48 terms

Poetry Terminology 1&2

the repetition at close intervals of initial consonant sounds.
(ex: She sells sea shells by the sea shore.)
a reference, explicit or implicit, to previous history/literature
(ex: Pound of Flesh, Sacred Cow)
the repetition of vowel sounds at close intervals
(ex: I lie down by the side of my bride.)
a harsh, discordant, unpleasant sounding arrangement of sounds - especially caused by consonants close together causing a lack of fluidity.
(ex: CACOphony, Jabberwock, rubber baby baggy bumpers)
a grammatical/rhetorical pause introduced by a mark of punctuation, causing what would be a natural pause in regular speech.
(ex: I hear lake water lapping // with low sounds by the shore.
Oh say can you see, by the dawn's early light.)
when a word suggests beyond that word's definition
(ex: slender and bony has the same meaning but one has a positive connotation [slender] while the other doesn't [bony]).
the repetition at close intervals of final consonants sounds (ex: reject and deck, dawn and down, litter and batter)
two successive rhyming lines
(ex: Poetry is so much fun//I think I'd rather state at the sun)
Dead Metaphor
a metaphor that has been used so often that the comparison is no longer vivid
(ex: kick the bucket; falling head over heels in love)
the dictionary meaning/definition of a word
Extended Metaphor
a metaphor that can run the length of the poem or as far as the writer wants it to go
(ex: All the world's a stage, and all the men and women merely players.
Free verse
non metrical verse; lines with no fixed metrical pattern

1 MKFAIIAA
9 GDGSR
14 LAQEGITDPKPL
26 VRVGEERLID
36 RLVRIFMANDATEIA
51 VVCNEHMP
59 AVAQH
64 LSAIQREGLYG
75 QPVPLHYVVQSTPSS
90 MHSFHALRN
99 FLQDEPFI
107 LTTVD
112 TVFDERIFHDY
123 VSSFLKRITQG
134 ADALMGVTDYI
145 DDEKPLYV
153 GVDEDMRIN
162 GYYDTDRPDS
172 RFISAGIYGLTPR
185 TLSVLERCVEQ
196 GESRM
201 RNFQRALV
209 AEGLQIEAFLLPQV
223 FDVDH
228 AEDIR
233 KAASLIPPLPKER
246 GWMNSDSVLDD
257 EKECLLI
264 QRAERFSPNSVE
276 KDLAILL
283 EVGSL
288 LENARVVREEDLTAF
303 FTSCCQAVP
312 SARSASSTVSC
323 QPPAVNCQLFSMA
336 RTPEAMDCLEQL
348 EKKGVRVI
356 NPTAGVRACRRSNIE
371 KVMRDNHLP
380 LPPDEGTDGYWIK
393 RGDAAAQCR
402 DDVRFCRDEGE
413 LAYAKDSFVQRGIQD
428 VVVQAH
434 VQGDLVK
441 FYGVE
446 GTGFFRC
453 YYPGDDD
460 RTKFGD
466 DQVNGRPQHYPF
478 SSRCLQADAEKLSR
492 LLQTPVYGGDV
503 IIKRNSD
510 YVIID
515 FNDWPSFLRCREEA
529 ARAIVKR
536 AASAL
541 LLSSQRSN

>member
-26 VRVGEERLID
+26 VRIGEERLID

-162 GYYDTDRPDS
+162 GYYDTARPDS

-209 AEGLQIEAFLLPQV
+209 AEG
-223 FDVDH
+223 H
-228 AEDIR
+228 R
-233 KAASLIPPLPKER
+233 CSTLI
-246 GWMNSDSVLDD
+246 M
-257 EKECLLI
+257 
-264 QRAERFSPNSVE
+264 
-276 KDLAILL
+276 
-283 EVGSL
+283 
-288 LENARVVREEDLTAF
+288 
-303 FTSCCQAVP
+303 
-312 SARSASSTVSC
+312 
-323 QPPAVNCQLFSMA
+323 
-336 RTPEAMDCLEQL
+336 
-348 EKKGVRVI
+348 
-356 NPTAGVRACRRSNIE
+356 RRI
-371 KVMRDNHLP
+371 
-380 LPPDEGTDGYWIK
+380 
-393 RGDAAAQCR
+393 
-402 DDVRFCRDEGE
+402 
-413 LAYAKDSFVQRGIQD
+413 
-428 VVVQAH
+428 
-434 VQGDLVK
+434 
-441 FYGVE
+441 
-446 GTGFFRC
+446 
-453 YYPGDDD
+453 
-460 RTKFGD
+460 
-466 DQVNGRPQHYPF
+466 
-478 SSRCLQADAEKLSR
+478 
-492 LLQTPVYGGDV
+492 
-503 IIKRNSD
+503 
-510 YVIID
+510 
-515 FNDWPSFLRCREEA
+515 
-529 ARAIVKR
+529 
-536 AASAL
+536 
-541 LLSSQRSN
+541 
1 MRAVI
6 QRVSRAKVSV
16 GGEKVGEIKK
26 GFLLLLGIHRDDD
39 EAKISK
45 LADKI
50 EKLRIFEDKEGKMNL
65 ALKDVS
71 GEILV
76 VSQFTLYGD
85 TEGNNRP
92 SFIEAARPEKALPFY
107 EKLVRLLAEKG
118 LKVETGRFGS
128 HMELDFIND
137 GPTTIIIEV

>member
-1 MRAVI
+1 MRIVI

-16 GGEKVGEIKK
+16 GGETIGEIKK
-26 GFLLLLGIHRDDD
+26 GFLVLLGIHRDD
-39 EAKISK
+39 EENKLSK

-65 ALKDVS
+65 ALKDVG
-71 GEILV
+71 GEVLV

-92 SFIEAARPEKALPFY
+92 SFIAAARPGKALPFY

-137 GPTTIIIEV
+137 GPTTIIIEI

(ex: Come slowly Eden/ Lips unused to thee/ Bashful, sip thy jasmines/...)
a three line Japanese poem consisting of 5,7,5 syllables
(ex: Reading fills me/ Fuel's my mind's thirsty tank/ With imaginings)
A figure of speech where exaggeration/overstatement is used
(ex: it's raining cats and dogs)
Implied Metaphor
A metaphor that does not explicitly state the two terms of comparison
(ex: Russ swelled and rustled his feathers, strutting down the hall chirping compliments to all the pretty girls.)
A figure of speech in which an explicit comparison is made between 2 unlike things
(ex: Her eyes were sapphire diamonds that sparkled and could cut with ease)
Mixed Metaphor
A metaphor that is out of control and combines its terms so that they are incompatible
(ex: Russ swelled and rustled his feathers, slittering down the hall hissing compliments to all the pretty girls.)
words that mimic their meaning in their sound
(ex: snap, sizzle, pop, crack)
Non-metrical verse; the opposite of verse
(ex: everyday speech, not poetry)
repeated word, phrase, line or group of lines, normally at a fixed pace
(ex: a chorus in a song)
ridicules human folly or vice with the purpose of reforming others
(ex: Shrek is a satire of our society's focus on material possessions and physical perfection)
a figure of speech in which an explicit comparison is made using like or as
(ex: Her eyes were LIKE diamonds)
fourteen line poem of two main types, Italian or Elizabethan
(ex: Shall I compare thee to a summer's day?
Thou art more lovely and more temperate.
Rough winds do shake the darling buds of May,
And summer's lease hath all too short a date.
Sometime too hot the eye of heaven shines,
And often is his gold complexion dimmed;
And every fair from fair sometime declines,
By chance, or nature's changing course, untrimmed;
But thy eternal summer shall not fade,
Nor lose possession of that fair thou ow'st,
Nor shall death brag thou wand'rest in his shade,
When in eternal lines to Time thou grow'st.
So long as men can breathe, or eyes can see,
So long lives this, and this gives life to thee.
Elizabethan Sonnet ends w/ couplet while Italian does not
This Shakespeare Sonnet = Italian
literature in metrical form; the opposite of prose
(ex: all songs and poems and shapespeare plays)
An address to the dead as if living; to the inanimate as if animate; to the absent as if present
(Ex: Oh Week, why won't you end? Oh, Starbucks, how much do I love you?)
Blank Verse
Unrhymed iambic pentameter